The air does keep getting colder, by an average of about 3.6 degrees Fahrenheit for every thousand feet (6.5 degrees Celsius per kilometer) , up to around 33,000 feet (10,000 meters) above sea level.
That’s just a bit higher than the cruising altitude of large commercial jet aircraft. You may have heard the airliner’s captain try to impress you when flying at that altitude by announcing that the temperature outside your flimsy-looking window was something like 40 degrees below zero Fahrenheit (−40 degrees Celsius). Good thing the window is double-pane-insulated plastic.
Above about 33,000 feet (10,000 meters), you’re in the stratosphere, where the air stops getting colder as you go higher; it stays roughly constant at about −55 degrees Fahrenheit (−48 degrees Celsius) for the next 12 miles (20 kilometers) or so, and then starts getting warmer. Above the stratosphere, the temperature does a couple of other flip-flops, getting first colder and then warmer again.
What’s going on?
For one thing, the air has somewhat different chemical compositions at different altitudes. The heavier molecules (carbon dioxide, argon) tend to settle out toward the bottom of the atmosphere, while the lighter ones (helium, neon) tend to rise to the top of the pile. Because those different molecules absorb the sun’s energies in different ways, they may heat up differently.
The stratosphere, for example, is where most of the ozone molecules live. Ozone absorbs a lot of the sun’s ultraviolet (very short-wave) radiation, which heats it up and makes the stratosphere warmer than it otherwise would be. Earth’s atmosphere is really quite a complicated system.
Beyond the atmosphere? You’ve heard that the temperature in outer space is extremely cold, haven’t you? Well, it isn’t.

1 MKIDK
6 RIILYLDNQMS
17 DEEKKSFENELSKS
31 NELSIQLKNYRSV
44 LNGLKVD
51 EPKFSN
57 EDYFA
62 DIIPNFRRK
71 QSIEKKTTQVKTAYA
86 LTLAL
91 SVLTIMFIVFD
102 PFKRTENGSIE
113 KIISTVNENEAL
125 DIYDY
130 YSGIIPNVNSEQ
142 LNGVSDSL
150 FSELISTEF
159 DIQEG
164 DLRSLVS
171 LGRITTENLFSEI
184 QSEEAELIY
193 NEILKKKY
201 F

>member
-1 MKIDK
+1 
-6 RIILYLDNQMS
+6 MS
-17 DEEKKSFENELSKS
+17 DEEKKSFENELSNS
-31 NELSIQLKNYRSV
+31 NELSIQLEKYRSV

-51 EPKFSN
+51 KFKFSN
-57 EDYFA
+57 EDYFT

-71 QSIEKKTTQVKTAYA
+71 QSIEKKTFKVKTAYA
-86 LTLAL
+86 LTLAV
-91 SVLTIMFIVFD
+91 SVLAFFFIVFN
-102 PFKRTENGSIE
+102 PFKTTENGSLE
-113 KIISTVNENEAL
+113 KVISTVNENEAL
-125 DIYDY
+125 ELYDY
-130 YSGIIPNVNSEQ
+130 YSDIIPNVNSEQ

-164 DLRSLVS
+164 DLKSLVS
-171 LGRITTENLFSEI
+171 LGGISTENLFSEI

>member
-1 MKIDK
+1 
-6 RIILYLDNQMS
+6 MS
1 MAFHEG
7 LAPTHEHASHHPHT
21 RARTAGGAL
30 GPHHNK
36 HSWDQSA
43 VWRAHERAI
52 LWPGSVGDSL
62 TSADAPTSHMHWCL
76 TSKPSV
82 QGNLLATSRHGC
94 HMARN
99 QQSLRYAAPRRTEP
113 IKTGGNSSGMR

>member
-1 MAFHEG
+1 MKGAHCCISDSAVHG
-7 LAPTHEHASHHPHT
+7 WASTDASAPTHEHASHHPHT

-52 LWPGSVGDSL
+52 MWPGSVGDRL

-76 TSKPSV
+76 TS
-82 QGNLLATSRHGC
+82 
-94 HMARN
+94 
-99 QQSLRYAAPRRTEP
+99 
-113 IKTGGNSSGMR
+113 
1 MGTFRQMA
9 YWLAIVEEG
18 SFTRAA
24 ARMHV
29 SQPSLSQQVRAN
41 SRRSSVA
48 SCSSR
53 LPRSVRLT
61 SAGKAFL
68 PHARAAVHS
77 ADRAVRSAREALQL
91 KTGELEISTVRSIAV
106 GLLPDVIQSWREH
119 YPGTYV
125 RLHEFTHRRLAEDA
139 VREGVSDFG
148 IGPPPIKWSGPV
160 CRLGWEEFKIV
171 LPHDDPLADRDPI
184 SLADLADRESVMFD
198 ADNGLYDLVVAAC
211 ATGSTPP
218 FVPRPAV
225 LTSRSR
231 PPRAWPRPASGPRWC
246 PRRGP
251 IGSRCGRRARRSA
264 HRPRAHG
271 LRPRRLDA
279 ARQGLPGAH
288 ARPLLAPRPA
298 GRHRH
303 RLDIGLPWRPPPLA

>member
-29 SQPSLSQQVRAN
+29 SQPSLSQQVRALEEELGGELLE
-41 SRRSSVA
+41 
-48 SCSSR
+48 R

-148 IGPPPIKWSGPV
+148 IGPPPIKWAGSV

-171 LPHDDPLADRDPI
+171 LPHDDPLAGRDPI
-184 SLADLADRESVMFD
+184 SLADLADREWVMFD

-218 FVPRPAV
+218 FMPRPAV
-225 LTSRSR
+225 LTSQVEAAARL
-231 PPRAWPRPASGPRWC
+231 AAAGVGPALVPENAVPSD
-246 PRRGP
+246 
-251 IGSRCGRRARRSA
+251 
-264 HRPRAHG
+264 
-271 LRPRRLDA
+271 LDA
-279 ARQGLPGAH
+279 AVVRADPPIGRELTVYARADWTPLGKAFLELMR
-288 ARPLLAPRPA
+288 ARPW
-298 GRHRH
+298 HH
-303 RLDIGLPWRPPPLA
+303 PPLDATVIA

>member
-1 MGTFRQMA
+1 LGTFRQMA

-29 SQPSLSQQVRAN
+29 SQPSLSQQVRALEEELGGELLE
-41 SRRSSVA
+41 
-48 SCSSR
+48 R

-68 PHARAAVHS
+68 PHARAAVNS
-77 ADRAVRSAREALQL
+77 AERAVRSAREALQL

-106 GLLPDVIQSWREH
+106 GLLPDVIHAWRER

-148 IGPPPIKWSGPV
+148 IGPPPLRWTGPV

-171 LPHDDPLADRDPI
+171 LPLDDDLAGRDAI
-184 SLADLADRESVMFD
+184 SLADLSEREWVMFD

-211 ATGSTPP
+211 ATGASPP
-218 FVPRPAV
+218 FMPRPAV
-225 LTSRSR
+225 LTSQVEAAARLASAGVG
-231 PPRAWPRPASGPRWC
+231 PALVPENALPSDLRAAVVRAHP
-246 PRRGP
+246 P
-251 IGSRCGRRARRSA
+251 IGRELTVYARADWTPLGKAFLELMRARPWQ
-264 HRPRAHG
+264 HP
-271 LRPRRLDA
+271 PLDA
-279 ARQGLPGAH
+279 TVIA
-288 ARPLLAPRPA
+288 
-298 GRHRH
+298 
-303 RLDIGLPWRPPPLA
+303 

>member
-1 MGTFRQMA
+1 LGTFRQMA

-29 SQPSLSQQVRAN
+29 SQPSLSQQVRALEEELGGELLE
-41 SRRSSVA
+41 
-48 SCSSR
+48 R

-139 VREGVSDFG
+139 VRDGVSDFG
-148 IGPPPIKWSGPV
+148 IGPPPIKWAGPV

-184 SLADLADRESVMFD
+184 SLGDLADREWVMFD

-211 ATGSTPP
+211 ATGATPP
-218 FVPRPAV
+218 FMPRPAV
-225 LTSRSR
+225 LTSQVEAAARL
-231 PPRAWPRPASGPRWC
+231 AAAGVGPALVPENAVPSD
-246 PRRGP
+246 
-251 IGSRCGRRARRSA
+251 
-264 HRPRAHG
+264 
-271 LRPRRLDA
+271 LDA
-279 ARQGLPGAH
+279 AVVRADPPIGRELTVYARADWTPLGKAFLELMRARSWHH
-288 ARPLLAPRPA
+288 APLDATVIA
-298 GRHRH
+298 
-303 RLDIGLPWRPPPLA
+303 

It’s Not the Cold, It’s the Humidity
I’ve often heard people say that it’s too cold to snow. Is there ever any truth to that?
It’s true that when it’s very cold it won’t snow, but the statement is misleading. Once the temperature gets below freezing and other conditions are right for snow, the will-it-or-won’t-it question is purely a matter of the availability of water vapor.
In most cases, in order for it to snow there must first be tiny droplets of liquid water in the air that can freeze into snowflakes. But when the accessible supply of water is very cold, it strongly prefers to stay where it is, namely in the liquid form, so it doesn’t contribute much water vapor to the air. Thus, at very low temperatures there just isn’t enough water in the air to form those tiny droplets that could freeze and fall as snow.
Of course, if it has been very cold for some time, most of the local water supplies will be inaccessible for vapor production anyway because they’re frozen.
In those National Geographic pictures of blinding, whiteout blizzards in the Antarctic, it’s not snowing, it’s blowing. Very strong winds are blowing around loose, already-fallen snow. And when did that already-fallen snow fall? During periods of milder temperatures (but still below freezing), when water vapor was more abundant.